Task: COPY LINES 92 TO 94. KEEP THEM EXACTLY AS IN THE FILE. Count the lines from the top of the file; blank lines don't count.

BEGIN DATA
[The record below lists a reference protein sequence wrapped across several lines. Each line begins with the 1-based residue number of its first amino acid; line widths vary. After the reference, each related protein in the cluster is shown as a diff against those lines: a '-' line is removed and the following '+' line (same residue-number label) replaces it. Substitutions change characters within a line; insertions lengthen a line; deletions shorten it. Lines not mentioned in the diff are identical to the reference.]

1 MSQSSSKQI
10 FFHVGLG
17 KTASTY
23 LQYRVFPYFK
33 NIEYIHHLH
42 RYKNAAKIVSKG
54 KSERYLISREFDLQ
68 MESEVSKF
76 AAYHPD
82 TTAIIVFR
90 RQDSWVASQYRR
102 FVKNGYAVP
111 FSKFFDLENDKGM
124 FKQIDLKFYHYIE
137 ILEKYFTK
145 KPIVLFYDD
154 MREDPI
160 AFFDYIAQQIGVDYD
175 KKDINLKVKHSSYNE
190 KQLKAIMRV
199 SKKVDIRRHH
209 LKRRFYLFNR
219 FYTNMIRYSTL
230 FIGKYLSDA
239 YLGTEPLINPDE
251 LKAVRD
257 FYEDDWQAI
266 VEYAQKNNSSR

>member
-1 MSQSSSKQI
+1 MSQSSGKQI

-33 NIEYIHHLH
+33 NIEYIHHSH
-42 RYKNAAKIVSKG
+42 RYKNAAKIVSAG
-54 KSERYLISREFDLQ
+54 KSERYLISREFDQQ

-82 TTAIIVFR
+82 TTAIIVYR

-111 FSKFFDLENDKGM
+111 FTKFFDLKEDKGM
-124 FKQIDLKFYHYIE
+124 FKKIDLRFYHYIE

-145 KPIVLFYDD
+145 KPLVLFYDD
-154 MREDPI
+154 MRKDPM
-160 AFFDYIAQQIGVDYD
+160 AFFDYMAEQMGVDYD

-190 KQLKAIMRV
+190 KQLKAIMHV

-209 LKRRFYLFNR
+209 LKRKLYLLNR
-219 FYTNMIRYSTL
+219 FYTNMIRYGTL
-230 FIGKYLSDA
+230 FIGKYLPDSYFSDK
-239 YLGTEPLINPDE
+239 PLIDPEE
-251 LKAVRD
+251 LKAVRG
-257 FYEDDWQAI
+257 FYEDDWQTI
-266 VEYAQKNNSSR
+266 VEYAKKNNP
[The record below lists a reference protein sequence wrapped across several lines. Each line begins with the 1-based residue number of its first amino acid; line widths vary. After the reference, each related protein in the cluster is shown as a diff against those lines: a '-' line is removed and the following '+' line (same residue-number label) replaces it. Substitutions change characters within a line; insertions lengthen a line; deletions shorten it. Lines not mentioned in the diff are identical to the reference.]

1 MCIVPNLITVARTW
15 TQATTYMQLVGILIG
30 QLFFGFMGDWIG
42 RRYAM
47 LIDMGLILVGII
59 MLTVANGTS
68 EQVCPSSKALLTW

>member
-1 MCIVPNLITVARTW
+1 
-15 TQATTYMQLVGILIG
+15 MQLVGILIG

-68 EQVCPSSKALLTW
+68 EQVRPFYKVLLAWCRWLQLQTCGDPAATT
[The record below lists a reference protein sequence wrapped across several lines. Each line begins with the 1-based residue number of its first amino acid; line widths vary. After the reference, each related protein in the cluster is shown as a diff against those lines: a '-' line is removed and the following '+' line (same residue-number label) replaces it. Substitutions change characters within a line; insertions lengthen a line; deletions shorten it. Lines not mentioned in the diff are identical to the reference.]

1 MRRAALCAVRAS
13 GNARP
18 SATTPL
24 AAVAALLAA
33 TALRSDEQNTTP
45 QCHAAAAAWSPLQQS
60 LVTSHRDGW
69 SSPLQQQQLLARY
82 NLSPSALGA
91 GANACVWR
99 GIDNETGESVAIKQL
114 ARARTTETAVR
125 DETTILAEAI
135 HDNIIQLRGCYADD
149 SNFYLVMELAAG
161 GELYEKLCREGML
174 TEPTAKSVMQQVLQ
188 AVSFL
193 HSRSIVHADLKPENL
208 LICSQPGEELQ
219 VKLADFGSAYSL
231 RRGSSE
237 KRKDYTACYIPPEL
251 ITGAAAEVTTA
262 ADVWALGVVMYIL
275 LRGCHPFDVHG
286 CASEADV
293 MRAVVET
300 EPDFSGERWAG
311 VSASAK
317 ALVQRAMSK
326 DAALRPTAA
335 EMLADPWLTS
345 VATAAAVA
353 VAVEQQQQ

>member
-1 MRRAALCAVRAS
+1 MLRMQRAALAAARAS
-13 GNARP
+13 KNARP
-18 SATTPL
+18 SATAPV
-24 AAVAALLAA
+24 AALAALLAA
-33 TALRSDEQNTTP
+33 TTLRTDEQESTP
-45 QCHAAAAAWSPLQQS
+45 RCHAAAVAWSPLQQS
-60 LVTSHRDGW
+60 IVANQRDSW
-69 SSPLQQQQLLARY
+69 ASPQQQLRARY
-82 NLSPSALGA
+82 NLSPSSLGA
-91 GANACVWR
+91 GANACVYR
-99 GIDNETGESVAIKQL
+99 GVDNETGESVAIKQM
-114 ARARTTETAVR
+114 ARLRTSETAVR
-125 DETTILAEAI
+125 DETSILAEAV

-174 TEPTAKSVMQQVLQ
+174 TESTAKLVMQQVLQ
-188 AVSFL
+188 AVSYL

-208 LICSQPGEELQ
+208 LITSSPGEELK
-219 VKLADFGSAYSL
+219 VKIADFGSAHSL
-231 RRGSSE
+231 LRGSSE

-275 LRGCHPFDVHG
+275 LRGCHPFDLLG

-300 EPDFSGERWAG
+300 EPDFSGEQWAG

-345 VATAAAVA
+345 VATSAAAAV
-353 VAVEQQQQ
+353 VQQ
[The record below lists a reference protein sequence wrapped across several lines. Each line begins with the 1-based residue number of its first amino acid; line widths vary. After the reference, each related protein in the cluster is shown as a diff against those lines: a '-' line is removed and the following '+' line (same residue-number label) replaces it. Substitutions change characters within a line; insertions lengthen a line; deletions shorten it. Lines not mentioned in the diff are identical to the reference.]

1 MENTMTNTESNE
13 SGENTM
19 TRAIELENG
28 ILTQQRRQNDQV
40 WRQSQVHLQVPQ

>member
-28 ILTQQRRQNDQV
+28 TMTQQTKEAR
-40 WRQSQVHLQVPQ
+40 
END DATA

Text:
91 GANACVWR
99 GIDNETGESVAIKQL
114 ARARTTETAVR